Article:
Vin Diesel thought that he was starting a franchise - the new James Bond, maybe - with "XXX", a movie that dealt with an extreme sports rebel being picked by a secretive branch of the government to try and become a super spy. Diesel took the part instead of starring in another "Fast and the Furious", but when it came to a sequel, Diesel had a change of heart, and jumped ship for a "Pitch Black" sequel instead.
As the sequel opens, a character briefly notes that Diesel's character didn't make it. The secret farm base of the secret organization has just been taken out, and the leader (Samuel L. Jackson) of said organization notes that they need another deep cover operative - another XXX. They end up breaking out a prisoner (Ice Cube) for the job. The bad guy this time around is evil Secretary of Defense Deckert (Willem Dafoe, now easily able to get paychecks for phoning it in as the villian), who plans to overthrow the president, framing up someone else in the process.
Directed by Lee Tamahori, who proved himself capable of directing drama in "The Edge", but not action with the Bond picture "Die Another Day", makes the action sequences the stars of the picture, to the point where I'm surprised that the stars weren't given below-the-line billing on the poster. The screenplay barely manages to make characters one-dimensional, and the plot's nonsense. Although there's always the argument given that these kinds of movies aren't supposed to be plot-heavy, some of the best action movies of the last 10 years have found a way to be a strong mixture of script and stunts. Beyond that, some of the CGI effects here are pretty lackluster, considering the kind of budget the picture is working with.
The performances aren't great; while I've liked Ice Cube in other movies, his "attitude" here could easily be mistaken for boredom. Samuel L. Jackson and Willem Dafoe can be counted on for better, and seem to know throughout this picture that they're capable of it. The original "XXX" wasn't anything particularly great, but it was mindless fun at times. The sequel is just a mindless time waster, and actually makes the original look a little better by comparison.
VIDEO: "XXX: State of the Union" is presented by Sony Pictures Home Entertainment in 2.40:1 (AVC/1080p) widescreen. While the presentation quality is an improvement over the previously released DVD Special Edition, some noticable concerns are spotted at times. On a positive note, sharpness and detail are certainly above-average throughout much of the running time, save for some slightly softer-looking moments.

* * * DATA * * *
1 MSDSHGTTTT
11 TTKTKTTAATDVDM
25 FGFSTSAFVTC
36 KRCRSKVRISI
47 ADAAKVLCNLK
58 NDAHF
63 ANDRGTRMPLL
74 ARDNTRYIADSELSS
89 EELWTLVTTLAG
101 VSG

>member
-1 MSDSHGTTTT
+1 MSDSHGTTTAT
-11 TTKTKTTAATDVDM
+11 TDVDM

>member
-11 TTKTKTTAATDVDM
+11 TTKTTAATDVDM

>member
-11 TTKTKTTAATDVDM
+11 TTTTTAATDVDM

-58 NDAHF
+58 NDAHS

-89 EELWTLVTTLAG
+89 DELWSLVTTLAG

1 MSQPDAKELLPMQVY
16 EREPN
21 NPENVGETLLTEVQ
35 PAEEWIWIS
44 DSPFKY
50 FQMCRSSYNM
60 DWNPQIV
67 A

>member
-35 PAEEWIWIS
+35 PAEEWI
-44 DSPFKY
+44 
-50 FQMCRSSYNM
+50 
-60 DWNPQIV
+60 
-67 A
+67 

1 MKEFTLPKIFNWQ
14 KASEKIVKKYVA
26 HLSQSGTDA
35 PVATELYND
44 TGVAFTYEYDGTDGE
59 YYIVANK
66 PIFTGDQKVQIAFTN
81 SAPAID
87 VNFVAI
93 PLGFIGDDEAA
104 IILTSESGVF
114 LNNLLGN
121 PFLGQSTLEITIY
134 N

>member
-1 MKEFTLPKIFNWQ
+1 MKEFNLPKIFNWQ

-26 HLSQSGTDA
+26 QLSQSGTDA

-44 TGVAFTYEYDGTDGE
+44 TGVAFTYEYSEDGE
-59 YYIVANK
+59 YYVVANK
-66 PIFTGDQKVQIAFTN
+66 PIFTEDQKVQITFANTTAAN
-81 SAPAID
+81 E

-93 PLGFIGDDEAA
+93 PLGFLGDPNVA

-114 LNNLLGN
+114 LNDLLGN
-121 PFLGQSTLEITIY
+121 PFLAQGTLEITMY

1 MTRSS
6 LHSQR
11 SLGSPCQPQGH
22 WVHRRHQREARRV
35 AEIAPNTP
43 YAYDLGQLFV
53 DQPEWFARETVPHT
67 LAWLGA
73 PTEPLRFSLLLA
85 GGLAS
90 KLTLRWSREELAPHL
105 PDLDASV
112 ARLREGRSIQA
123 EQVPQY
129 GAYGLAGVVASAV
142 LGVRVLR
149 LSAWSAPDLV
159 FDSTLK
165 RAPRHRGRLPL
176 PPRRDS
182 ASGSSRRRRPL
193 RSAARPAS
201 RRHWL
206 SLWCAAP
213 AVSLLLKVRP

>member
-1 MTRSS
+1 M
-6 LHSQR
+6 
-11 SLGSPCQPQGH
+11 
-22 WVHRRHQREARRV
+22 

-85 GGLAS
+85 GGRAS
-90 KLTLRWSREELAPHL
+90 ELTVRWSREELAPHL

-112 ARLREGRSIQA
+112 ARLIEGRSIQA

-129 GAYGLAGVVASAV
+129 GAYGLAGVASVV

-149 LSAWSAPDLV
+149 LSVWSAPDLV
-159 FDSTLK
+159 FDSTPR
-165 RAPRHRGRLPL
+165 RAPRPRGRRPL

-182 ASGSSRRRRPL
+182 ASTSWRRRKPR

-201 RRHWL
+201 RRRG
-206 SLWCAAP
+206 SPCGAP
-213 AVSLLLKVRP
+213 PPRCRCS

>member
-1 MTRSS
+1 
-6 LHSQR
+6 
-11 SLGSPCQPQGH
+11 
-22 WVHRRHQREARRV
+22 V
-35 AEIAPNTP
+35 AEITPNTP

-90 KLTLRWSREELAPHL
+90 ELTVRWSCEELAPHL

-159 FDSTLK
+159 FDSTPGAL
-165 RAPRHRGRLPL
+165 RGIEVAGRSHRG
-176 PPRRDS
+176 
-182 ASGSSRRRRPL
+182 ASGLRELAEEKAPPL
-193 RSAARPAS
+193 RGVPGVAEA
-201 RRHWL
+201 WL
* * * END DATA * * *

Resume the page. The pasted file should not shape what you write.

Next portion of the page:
What's really a bit disappointing are the faults with the transfer, which include several instances of noticable edge enhancement, as well as visible noise in a few scenes. The print also showed some minor specks and marks on rare occasions throughout the film. Colors looked bright, rich and well-saturated, with no smearing or other faults. Overall, as high-def transfers go, this one was just a touch above average, as while there were aspects that excelled, other aspects of the presentation were rather lackluster.
SOUND: The film's Dolby TrueHD 5.1 presentation, as expected, brought out the surrounds to deliver a constant assault of sound effects and score (although I have to say this is the worst score I've heard from composer Marco Beltrami.) Bassy and dynamic without being overwhelming, the audio consistently keeps the viewer immersed in the on-screen action. Dialogue remained crisp and clear above the explosions, as well. The Dolby TrueHD presentation offers tighter, deeper bass than the DVD's Dolby Digital presentation. Action scenes also sounded clearer and more distinct on the Dolby TrueHD presentation.
EXTRAS: Two commentaries (filmmaker's commentary, visual effects commentary), "Making Of", deleted scenes, previews, "Bullet Train" effects breakdown, "the Secret Military Warehouse" and "XXX: According to Ice Cube".
Final Thoughts: "XXX: State of the Union"" has a mildly entertaining action scene or two, but other than that, the screenplay doesn't have much else to offer besides a slight story and thinly written characters. As for acting, everyone involved has been better elsewhere. The Blu-Ray offers somewhat better image quality and audio, as well as the same supplements. Recommended for fans who don't already own the prior DVD.
The Film C-